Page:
Australian police question cardinal over sex abuse allegations
Senior Vatican figure Cardinal George Pell co-operates with inquiry but rejects all claims
Cardinal George Pell: confirmed that he was questioned in Rome last week by Australian police in relation to sex abuse allegations. Photograph: Tony Gentile/Reuters
Australian cardinal George Pell, one of the most powerful figures in the Vatican, has confirmed that he was questioned in Rome last week by Australian police in relation to sex abuse allegations.
A statement on his behalf said the cardinal, the Vatican’s prefect of the secretariat for the economy, said he had “voluntarily participated” in an interview by Victoria police.
“The cardinal repeats his previous rejection of all and every allegation of sexual abuse and will continue to co-operate with Victoria police until the investigation is finalised,” the statement said.
Three policemen travelled to Rome to question the cardinal about allegations that were originally made public by an ABC TV report in Australia in July of this year.
It is believed that Victoria police’s taskforce Sano, which investigates complaints coming out of the Royal Commission into Institutional Responses to Child Sexual Abuse, has for over a year now been examining allegations by complainants from Ballarat and Melbourne, where Cardinal Pell served as a priest and later a bishop.
The shadow of clerical sex abuse allegations has long hung over Cardinal Pell. In 2002, when he was archbishop of Sydney, a man alleged that he had been abused by him in 1961 when he was 12 years old and when the future cardinal was training for the priesthood.
Cardinal Pell was cleared of those allegations at an independent inquiry but the sex abuse issue returned to haunt him last winter when he was summoned to appear before a special session of the royal commission.
At this, lawyers for the commission questioned his handling of controversial sex abuse cases. They asked whether he could seriously claim he knew nothing of the activities of a number of serial child sex abusers who passed through both Ballarat and Melbourne during his time. The commission has not yet concluded its investigations.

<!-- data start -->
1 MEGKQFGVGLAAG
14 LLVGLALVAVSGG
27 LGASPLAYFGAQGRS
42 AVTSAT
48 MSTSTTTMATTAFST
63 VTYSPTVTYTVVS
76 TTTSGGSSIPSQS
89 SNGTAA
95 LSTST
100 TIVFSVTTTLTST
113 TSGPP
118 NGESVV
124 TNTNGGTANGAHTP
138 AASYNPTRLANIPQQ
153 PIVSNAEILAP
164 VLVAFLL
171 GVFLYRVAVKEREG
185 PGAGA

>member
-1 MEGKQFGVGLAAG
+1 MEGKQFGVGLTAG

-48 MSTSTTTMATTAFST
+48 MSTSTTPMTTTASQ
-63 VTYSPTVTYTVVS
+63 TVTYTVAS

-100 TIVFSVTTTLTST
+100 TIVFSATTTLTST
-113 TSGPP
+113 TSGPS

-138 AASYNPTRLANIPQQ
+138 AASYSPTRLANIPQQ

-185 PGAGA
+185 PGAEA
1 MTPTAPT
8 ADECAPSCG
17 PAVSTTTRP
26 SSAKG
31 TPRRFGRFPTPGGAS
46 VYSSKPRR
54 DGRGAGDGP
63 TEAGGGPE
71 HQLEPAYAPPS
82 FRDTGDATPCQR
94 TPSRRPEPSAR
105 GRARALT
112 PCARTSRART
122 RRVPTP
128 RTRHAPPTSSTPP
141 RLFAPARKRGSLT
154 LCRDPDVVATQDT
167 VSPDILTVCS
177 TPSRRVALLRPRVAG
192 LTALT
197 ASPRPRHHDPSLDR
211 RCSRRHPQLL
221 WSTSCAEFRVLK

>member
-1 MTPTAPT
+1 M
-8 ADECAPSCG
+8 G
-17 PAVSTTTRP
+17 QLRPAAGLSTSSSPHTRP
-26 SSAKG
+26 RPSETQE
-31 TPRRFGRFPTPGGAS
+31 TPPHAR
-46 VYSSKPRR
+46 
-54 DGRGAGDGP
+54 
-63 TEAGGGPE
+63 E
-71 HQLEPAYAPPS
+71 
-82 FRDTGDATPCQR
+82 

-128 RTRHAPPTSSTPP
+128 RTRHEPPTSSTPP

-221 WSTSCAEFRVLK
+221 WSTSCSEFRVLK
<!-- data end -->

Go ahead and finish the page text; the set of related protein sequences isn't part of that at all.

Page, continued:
The sex abuse issue resurfaced in July this year when ABC reported that Victoria police were investigating multiple child abuse allegations, made directly against him and related to a period between the 1970s and 1990s.
The complaints include allegations that he touched young boys “inappropriately” while swimming with them in the Ballarat town pool in the summer of 1978-79. He is alleged to have been observed walking about naked in front of three young boys in the changing room of the Surf Life Club in Torquay in the summer of 1986-87, in the process behaving in a manner that “caused concern”.
A third allegation involves the abuse of two Melbourne teenage boys in the 1990s at the time Cardinal Pell was setting up the Melbourne Response, the Australian Catholic Church’s first attempt to seriously address clerical child abuse.
Asked for the pope’s reaction, Mr Burke quoted his comments on the papal flight back from Krakow, Poland in July, when Pope Francis had refused to either condemn or pardon Cardinal Pell, saying: “If I would give a verdict for or against Cardinal Pell, it would not be good because I would judge prematurely . . . We should wait for justice and not judge beforehand [or according to] a verdict by the press, a verdict based on gossip.”